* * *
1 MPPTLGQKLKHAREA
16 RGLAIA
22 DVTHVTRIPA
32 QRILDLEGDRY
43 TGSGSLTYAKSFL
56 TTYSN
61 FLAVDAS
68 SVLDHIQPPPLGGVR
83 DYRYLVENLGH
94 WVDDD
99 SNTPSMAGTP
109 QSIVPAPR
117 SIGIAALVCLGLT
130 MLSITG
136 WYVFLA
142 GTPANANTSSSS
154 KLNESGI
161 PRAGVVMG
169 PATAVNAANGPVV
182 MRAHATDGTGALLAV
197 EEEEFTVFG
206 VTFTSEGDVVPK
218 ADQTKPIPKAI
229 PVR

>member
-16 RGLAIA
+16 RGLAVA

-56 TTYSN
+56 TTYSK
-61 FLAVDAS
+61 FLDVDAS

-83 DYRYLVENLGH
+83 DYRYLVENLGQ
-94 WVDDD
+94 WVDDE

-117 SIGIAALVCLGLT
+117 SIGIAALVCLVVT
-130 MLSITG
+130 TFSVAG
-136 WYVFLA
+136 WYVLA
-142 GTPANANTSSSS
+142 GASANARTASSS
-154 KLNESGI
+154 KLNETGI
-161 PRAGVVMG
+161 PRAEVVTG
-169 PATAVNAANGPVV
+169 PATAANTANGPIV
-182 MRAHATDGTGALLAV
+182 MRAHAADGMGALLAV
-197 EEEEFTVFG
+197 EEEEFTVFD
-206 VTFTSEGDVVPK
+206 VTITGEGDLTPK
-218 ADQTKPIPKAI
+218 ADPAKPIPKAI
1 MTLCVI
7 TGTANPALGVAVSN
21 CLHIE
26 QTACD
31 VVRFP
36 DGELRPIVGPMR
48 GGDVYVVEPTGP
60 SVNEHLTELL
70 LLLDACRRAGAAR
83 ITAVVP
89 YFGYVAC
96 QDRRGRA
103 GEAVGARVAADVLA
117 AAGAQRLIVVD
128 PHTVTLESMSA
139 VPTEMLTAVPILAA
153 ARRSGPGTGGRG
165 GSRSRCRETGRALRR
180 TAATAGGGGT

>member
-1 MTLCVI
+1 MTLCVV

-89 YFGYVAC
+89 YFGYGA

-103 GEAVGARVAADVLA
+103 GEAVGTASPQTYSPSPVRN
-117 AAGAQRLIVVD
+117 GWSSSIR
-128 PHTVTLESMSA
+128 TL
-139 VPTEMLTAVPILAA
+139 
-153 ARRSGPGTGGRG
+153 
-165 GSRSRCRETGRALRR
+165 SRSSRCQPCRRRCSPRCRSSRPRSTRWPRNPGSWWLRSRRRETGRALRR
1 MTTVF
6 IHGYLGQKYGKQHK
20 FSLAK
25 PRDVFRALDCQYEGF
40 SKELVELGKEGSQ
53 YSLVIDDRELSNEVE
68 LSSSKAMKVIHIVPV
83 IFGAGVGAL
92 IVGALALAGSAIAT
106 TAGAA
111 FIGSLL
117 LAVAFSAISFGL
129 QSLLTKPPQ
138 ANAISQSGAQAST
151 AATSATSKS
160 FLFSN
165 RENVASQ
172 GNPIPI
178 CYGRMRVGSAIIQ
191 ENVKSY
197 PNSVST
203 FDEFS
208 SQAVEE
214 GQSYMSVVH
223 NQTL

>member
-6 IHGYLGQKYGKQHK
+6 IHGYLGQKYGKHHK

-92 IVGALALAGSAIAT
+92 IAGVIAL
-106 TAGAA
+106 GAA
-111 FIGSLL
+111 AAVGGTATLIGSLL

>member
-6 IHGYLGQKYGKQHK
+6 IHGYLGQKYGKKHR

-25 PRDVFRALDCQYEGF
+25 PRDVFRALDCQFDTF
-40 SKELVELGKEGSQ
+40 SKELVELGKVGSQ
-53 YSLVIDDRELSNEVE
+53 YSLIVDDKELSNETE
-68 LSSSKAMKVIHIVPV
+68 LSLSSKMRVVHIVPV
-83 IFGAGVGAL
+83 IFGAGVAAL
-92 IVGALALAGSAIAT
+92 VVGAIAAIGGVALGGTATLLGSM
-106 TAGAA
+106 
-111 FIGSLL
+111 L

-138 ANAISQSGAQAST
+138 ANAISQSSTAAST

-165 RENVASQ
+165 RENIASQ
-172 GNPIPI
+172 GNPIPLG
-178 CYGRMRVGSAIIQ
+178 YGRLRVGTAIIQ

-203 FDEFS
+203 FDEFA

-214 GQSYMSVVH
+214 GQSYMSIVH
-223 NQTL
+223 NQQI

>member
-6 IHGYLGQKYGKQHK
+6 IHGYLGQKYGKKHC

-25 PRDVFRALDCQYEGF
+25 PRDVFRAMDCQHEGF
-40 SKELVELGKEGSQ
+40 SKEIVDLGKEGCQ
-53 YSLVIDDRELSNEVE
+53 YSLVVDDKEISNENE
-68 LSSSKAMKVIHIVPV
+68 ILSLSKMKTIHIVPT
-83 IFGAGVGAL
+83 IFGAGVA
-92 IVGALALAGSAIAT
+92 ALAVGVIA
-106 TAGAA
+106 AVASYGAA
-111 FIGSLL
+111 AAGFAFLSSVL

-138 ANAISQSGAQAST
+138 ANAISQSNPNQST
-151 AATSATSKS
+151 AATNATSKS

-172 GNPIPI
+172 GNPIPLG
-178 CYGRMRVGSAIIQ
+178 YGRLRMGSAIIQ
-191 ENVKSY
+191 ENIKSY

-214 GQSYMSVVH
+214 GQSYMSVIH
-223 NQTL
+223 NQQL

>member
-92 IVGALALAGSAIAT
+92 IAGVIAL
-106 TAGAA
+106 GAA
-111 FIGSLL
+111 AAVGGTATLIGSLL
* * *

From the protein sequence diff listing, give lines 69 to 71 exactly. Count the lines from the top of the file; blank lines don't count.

96 QDRRGRA
103 GEAVGARVAADVLA
117 AAGAQRLIVVD